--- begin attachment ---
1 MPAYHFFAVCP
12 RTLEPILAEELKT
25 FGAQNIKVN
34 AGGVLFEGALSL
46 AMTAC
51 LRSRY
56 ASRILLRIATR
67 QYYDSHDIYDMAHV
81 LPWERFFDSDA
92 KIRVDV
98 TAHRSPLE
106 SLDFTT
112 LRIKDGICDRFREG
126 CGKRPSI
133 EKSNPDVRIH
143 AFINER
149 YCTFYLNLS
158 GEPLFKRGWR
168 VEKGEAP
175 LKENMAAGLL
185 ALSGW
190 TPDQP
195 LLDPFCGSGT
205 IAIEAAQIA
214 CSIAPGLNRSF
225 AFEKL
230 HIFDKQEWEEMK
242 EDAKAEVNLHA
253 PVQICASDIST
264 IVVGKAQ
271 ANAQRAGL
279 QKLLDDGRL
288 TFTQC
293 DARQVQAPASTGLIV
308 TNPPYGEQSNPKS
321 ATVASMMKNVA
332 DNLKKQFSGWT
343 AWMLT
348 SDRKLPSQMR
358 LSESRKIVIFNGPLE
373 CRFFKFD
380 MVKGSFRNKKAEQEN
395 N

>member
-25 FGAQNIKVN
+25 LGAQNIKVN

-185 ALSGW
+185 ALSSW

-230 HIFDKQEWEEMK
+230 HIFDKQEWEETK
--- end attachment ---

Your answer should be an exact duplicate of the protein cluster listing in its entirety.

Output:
1 MPAYHFFAVCP
12 RTLEPILAEELKT
25 FGAQNIKVN
34 AGGVLFEGALSL
46 AMTAC
51 LRSRY
56 ASRILLRIATR
67 QYYDSHDIYDMAHV
81 LPWERFFDSDA
92 KIRVDV
98 TAHRSPLE
106 SLDFTT
112 LRIKDGICDRFREG
126 CGKRPSI
133 EKSNPDVRIH
143 AFINER
149 YCTFYLNLS
158 GEPLFKRGWR
168 VEKGEAP
175 LKENMAAGLL
185 ALSGW
190 TPDQP
195 LLDPFCGSGT
205 IAIEAAQIA
214 CSIAPGLNRSF
225 AFEKL
230 HIFDKQEWEEMK
242 EDAKAEVNLHA
253 PVQICASDIST
264 IVVGKAQ
271 ANAQRAGL
279 QKLLDDGRL
288 TFTQC
293 DARQVQAPASTGLIV
308 TNPPYGEQSNPKS
321 ATVASMMKNVA
332 DNLKKQFSGWT
343 AWMLT
348 SDRKLPSQMR
358 LSESRKIVIFNGPLE
373 CRFFKFD
380 MVKGSFRNKKAEQEN
395 N

>member
-25 FGAQNIKVN
+25 LGAQNIKVN

-185 ALSGW
+185 ALSSW

-230 HIFDKQEWEEMK
+230 HIFDKQEWEETK